How to format your references using the Australian Feminist Studies citation style

This is a short guide how to format citations and the bibliography in a manuscript for Australian Feminist Studies. For a complete guide how to prepare your manuscript refer to the journal's instructions to authors.

Using reference management software

Typically you don't format your citations and bibliography by hand. The easiest way is to use a reference manager:

PaperpileThe citation style is built in and you can choose it in Settings > Citation Style or Paperpile > Citation Style in Google Docs.
EndNoteFind the style here: output styles overview
Mendeley, Zotero, Papers, and othersThe style is either built in or you can download a CSL file that is supported by most references management programs.
BibTeXBibTeX syles are usually part of a LaTeX template. Check the instructions to authors if the publisher offers a LaTeX template for this journal.

Journal articles

Those examples are references to articles in scholarly journals and how they are supposed to appear in your bibliography.

Not all journals organize their published articles in volumes and issues, so these fields are optional. Some electronic journals do not provide a page range, but instead list an article identifier. In a case like this it's safe to use the article identifier instead of the page range.

A journal article with 1 author
Malakoff, D. 2000. “NUCLEAR SECURITY: Los Alamos Under Siege After Secrets Recovered.” Science (New York, N.Y.) 288 (5474): 2109a–2110a.
A journal article with 2 authors
Feinberg, Evan H., and Markus Meister. 2015. “Orientation Columns in the Mouse Superior Colliculus.” Nature 519 (7542): 229–232.
A journal article with 3 authors
Wagemaker, M., A. P. M. Kentgens, and F. M. Mulder. 2002. “Equilibrium Lithium Transport between Nanocrystalline Phases in Intercalated TiO(2) Anatase.” Nature 418 (6896): 397–399.
A journal article with 11 or more authors
Mendillo, Michael, Paul Withers, David Hinson, Henry Rishbeth, and Bodo Reinisch. 2006. “Effects of Solar Flares on the Ionosphere of Mars.” Science (New York, N.Y.) 311 (5764): 1135–1138.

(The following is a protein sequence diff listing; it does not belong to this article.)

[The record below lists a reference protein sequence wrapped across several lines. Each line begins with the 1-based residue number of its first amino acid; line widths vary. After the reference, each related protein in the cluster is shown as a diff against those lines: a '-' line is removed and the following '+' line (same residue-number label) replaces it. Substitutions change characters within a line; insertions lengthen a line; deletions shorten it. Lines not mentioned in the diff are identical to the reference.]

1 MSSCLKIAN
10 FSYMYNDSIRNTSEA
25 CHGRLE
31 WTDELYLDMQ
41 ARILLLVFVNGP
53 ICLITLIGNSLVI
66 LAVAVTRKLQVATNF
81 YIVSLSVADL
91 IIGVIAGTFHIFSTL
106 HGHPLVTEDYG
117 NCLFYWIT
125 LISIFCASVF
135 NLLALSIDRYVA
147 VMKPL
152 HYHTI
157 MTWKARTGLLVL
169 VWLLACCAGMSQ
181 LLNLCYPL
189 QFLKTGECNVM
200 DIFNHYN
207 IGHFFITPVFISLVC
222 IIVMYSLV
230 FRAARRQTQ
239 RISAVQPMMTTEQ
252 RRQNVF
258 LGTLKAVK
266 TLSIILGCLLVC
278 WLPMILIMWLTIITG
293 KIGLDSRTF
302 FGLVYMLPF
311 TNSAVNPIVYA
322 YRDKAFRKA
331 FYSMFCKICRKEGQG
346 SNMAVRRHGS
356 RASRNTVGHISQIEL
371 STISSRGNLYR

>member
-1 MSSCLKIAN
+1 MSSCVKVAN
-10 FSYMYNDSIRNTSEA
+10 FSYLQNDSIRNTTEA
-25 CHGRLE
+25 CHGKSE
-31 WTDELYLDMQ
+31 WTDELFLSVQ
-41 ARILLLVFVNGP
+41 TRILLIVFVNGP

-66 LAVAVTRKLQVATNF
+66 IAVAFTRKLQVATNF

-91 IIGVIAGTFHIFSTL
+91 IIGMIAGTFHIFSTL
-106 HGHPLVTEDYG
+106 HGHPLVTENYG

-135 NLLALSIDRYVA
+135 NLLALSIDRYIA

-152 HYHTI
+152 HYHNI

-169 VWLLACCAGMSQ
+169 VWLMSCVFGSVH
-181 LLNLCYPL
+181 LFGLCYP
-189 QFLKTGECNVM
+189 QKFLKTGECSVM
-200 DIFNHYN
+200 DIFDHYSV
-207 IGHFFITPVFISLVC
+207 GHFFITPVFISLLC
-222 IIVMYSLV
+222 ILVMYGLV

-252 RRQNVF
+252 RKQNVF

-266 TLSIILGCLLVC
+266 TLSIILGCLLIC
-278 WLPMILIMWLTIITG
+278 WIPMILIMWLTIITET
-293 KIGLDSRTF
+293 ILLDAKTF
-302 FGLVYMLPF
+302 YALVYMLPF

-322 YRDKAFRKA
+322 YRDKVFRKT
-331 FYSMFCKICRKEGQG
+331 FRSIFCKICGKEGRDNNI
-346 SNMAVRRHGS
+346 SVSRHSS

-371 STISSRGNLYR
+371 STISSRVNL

Books and book chapters

Here are examples of references for authored and edited books as well as book chapters.

An authored book
Kwartler, Ted. 2017. Text Mining in Practice with R. Chichester, UK: John Wiley & Sons, Ltd.
An edited book
Gibson, Joel. 2016. Optical Flow and Trajectory Estimation Methods. Edited by Oge Marques. SpringerBriefs in Computer Science. Cham: Springer International Publishing.
A chapter in an edited book
Graves, Paul R., Isabel Jackson, Mitchell S. Anscher, Ross Mikkelsen, and Zeljko Vujaskovic. 2014. “Biodetection and Biointervention: Cytokine Pathways as a Rationale for Anti-Cytokine Interventions Post-Radiation.” In ALERT - Adverse Late Effects of Cancer Treatment: Volume 1: General Concepts and Specific Precepts, edited by Philip Rubin, Louis S. Constine, and Lawrence B. Marks, 53–64. Medical Radiology. Berlin, Heidelberg: Springer.

Web sites

Sometimes references to web sites should appear directly in the text rather than in the bibliography. Refer to the Instructions to authors for Australian Feminist Studies.

Blog post
Andrew, Elise. 2015. “Eastern Quolls To Be Finally Reintroduced To Mainland Australia After 50 Years Of Extinction.” IFLScience. IFLScience.


This example shows the general structure used for government reports, technical reports, and scientific reports. If you can't locate the report number then it might be better to cite the report as a book. For reports it is usually not individual people that are credited as authors, but a governmental department or agency like "U. S. Food and Drug Administration" or "National Cancer Institute".

Government report
Government Accountability Office. 2000. Maintaining Effective Control Over Employee Time and Attendance Reporting. GAO-01-186G. Washington, DC: U.S. Government Printing Office.

Theses and dissertations

Theses including Ph.D. dissertations, Master's theses or Bachelor theses follow the basic format outlined below.

Doctoral dissertation
Masuyama, Grey. 2010. “The Bird Is A Word.” Doctoral dissertation, Long Beach, CA: California State University, Long Beach.

News paper articles

Unlike scholarly journals, news papers do not usually have a volume and issue number. Instead, the full date and page number is required for a correct reference.
New York Times article
Steinhauer, Jennifer, Glenn Thrush, and Robert Pear. 2017. “How a Health Care Bill Failed: G.O.P. Divisions and a Fed-Up President.” New York Times, July 19.

In-text citations

References should be cited in the text by name and year in parentheses:

This sentence cites one reference (Malakoff 2000).
This sentence cites two references (Malakoff 2000; Feinberg and Meister 2015).

Here are examples of in-text citations with multiple authors:

  • Two authors: (Feinberg and Meister 2015)
  • Three authors: (Wagemaker, Kentgens, and Mulder 2002)
  • 4 or more authors: (Mendillo et al. 2006)

About the journal

Full journal titleAustralian Feminist Studies
AbbreviationAust. Fem. Stud.
ISSN (print)0816-4649
ISSN (online)1465-3303
ScopeGender Studies

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